The ongoing debate over how to best get applications onto mobile devices -- either through native deployments or writing a mobile Web application -- is going to remain a front-burner question for developers to ponder, given the pros and cons of both, developers say.
The native experience is second to none
"The Web and HTML5 have come a long way, but they have not gotten to the native experience -- the UI, the multitouch, what users expect from an application -- yet," says Jesse Newcomer, mobile development manager at Homes.com.
Freelance developer Ketan Majmudar finds problems with the offline nature of mobile Web applications compared to native applications -- applications either have to talk to an online Web service to pull down data or need a data store bundled with them. "HTML5 as a technology is not mature enough yet. It's nearly there, but there's a lot of hoops you have to jump though," such as with data downloading, he says. Native applications, meanwhile, can have data stored in a bundle when an app is downloaded. "The majority of your data is in place."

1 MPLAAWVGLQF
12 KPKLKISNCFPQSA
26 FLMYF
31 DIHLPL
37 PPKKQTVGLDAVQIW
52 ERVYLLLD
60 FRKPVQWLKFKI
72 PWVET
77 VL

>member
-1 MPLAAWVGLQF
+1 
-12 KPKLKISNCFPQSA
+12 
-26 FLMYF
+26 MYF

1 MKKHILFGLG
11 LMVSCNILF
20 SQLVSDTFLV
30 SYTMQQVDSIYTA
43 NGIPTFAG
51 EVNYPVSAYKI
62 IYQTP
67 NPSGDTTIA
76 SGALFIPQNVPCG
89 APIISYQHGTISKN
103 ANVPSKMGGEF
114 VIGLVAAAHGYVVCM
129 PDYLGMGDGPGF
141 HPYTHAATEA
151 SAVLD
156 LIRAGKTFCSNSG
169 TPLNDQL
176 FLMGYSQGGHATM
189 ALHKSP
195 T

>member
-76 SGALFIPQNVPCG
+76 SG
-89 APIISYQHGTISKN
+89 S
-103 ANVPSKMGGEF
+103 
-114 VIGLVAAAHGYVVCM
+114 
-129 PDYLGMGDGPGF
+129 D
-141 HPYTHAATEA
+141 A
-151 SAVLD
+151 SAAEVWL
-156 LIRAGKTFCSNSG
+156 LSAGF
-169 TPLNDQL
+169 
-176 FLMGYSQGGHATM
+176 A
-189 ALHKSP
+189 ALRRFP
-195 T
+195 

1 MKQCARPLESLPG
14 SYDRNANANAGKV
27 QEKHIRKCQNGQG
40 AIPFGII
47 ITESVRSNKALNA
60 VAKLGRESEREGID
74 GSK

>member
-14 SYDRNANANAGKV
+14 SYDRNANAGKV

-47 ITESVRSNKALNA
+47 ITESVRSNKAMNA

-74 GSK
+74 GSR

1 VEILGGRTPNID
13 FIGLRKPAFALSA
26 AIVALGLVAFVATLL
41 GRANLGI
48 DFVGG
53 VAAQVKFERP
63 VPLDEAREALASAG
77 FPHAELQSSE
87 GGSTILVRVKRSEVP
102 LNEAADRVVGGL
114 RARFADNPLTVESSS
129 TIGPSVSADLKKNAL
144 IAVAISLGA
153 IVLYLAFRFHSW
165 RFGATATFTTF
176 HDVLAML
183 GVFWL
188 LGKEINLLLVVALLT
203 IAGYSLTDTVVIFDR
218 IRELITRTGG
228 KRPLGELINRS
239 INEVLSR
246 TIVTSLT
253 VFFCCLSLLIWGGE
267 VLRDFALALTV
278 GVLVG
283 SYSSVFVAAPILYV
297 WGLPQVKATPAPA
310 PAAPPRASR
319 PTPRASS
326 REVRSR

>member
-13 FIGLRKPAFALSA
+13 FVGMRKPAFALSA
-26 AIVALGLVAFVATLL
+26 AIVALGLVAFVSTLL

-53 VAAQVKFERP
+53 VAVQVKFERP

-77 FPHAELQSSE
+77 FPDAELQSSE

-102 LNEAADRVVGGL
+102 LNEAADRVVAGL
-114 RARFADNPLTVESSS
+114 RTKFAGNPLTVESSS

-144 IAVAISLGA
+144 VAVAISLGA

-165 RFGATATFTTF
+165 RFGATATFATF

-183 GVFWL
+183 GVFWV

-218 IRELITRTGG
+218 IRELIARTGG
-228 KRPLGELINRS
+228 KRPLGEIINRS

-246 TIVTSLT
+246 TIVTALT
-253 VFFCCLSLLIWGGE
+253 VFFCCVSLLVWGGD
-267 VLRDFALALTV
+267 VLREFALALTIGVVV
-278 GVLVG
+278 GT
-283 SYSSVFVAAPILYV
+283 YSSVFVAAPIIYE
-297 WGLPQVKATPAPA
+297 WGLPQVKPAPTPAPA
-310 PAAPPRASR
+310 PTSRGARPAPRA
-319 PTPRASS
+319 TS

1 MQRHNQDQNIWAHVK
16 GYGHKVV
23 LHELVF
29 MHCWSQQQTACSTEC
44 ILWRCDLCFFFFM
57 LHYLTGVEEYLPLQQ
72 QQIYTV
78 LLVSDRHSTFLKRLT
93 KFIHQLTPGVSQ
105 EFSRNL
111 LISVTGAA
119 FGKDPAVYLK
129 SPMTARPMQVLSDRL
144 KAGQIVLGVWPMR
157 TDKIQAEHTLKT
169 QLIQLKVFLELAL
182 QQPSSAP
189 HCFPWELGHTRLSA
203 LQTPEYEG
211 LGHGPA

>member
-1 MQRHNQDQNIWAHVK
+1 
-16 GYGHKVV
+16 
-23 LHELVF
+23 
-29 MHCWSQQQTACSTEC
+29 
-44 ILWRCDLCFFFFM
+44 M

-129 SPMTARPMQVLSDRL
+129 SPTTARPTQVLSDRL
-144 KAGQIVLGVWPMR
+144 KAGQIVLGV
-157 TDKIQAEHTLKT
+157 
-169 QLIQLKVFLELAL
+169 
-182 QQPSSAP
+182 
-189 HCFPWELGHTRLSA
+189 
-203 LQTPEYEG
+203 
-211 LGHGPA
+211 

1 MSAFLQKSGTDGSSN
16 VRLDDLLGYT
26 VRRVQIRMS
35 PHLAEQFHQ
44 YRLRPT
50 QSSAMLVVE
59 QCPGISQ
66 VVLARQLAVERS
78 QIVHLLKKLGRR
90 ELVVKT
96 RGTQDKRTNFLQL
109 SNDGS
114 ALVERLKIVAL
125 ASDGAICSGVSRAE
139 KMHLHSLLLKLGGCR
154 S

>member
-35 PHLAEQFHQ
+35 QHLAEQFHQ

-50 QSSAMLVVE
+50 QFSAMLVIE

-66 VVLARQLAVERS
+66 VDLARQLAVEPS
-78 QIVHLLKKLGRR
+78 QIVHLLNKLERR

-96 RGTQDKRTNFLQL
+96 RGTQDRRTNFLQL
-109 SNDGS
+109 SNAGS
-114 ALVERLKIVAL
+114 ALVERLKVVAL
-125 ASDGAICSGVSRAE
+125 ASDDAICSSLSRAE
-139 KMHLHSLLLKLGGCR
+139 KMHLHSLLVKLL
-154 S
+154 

"Native development will never go away. Objective-C developers will always be required," Majmudar says. Adds developer Paul Nelson, a systems engineer and Web developer at logistics services company Morgan Supply on Demand: "I notice speed and the ability to control memory more when you do native." He says Facebook made a "huge mistake" in creating an HTML5 application for iOS (an effort that did not succeed). "They have the money and the resources to make a native app."
Plus, native development sometimes is just necessary to access certain features, such as the Siri voice-command capability in iOS, says Jonnie Spratley, director of product design at mobile experience provider AppMatrix. "There will always be a need just because of certain features," Spratley says.
HTML5 and hybrid approaches take hold